2016 Virginia General Assembly
February 3, 2016
Legislation relating to mental health services will be considered by both the House and the Senate this week and next. On Friday afternoon, we expect the House Courts of Justice Mental Health Subcommittee to meet, although that meeting is not yet listed on the official calendar. We expect the Senate Courts of Justice Committee to hear some proposals, perhaps as early as this afternoon, although those bills may be postponed until next week.
Mental Health Bills of Concern
HB 606 (Bell) Removes the option for voluntary admission prior to the issuance of a TDO and, as a result, only allows voluntary admission to occur after a TDO is issued. The proposal would expand the number of individuals who are ineligible to possess a firearm. makes it a Class 1 misdemeanor for certain individuals, including anyone who has been ordered into involuntary inpatient or outpatient treatment or has agreed to voluntary admission after being the subject of a TDO pursuant to § 37.2-809, to possess, purchase, or transport a firearm.
Mental Health – administrative housekeeping
There are several bills before the two Courts of Justice committees (House and Senate) that are, essentially, housekeeping, administrative or minor adjustments to current procedures:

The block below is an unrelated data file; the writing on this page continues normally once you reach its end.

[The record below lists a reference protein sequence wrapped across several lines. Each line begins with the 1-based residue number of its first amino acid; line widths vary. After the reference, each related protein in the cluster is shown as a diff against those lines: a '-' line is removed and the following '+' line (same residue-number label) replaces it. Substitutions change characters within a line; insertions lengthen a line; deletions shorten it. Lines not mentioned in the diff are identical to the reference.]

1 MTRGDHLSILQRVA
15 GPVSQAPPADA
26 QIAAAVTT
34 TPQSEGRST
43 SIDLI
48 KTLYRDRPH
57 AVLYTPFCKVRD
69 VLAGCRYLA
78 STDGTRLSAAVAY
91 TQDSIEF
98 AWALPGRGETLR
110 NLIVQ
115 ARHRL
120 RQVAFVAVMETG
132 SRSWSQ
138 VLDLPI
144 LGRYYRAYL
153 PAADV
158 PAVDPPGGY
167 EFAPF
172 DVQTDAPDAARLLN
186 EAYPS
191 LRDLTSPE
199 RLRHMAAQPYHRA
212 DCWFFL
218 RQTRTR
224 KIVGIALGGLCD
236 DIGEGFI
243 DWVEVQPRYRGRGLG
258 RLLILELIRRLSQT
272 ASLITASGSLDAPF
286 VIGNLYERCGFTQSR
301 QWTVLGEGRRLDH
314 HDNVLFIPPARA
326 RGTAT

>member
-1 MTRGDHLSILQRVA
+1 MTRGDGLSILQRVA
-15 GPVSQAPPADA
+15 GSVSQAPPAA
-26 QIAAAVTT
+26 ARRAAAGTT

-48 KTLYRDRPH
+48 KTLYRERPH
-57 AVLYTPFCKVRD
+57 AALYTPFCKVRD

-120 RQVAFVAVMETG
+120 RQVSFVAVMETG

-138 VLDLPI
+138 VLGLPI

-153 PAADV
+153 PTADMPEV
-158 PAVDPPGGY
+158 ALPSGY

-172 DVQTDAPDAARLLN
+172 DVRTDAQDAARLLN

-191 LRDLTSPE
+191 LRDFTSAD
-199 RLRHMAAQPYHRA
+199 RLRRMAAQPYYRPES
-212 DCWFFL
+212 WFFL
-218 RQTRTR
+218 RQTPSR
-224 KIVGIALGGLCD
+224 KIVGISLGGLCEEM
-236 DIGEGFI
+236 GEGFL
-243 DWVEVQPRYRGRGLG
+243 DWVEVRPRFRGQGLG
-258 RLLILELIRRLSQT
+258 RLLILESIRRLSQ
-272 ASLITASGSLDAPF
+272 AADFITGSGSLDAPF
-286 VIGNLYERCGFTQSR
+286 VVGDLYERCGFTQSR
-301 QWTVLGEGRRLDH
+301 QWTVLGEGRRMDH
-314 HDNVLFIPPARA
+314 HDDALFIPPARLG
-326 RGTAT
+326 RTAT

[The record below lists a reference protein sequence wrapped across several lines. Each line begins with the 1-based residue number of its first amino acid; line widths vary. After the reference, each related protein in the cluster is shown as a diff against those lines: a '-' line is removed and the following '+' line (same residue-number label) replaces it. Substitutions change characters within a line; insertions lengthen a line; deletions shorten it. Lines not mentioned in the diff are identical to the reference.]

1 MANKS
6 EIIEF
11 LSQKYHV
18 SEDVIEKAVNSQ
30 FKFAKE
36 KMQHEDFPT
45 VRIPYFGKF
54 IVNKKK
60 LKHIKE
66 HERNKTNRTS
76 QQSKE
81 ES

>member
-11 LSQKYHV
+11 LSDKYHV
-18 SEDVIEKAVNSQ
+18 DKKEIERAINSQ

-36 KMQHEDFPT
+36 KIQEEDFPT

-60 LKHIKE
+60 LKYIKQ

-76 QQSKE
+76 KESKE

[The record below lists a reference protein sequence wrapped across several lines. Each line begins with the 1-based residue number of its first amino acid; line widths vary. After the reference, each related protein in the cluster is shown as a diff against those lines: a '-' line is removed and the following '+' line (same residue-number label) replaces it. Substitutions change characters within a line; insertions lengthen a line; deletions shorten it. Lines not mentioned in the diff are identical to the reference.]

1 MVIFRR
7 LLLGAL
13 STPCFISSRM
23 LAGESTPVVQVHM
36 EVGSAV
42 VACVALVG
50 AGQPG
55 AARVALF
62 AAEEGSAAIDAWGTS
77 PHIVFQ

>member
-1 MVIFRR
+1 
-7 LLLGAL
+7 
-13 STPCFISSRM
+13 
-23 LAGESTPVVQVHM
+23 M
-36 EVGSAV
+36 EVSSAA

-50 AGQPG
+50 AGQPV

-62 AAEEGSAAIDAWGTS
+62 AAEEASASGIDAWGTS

HB 364 (Loupassi) increases the amount to be paid to court appointed attorneys.
HB 523 (LeMunyon) stresses that information may be shared between colleges and treating professionals only to the extent allowed by law.
HB 616 (Bell) requires that a person be advised of their right to create an advanced directive prior to discharge from a treatment facility.
HB 785 (Adams) excuses very small law enforcement agencies (two persons or one person agencies) from responsibilities under a temporary detention order.
SB 566 (Barker) clarifies that for the purposes of petitioning for the involuntary psychiatric treatment of an inmate in a local correctional facility, the petition shall be filed by the sheriff or other officer in charge of the local correctional facility where the inmate is incarcerated.
The disAbility Law Center of Virginia will be monitoring bills in the legislature that may be of interest to people with disabilities. We are available to educate policy makers about the potential impact of legislative proposals. Please let us know of any legislative proposals or budget issues that you think we should be following. Contact us at email@example.com or by calling 1-800-552-3962 or 804-225-2042.
The mission of the disAbility Law Center of Virginia is to protect and advance the legal, human and civil rights of people with disabilities, to combat and prevent abuse, neglect and discrimination, and to promote independence, choice and self-determination by persons with disabilities.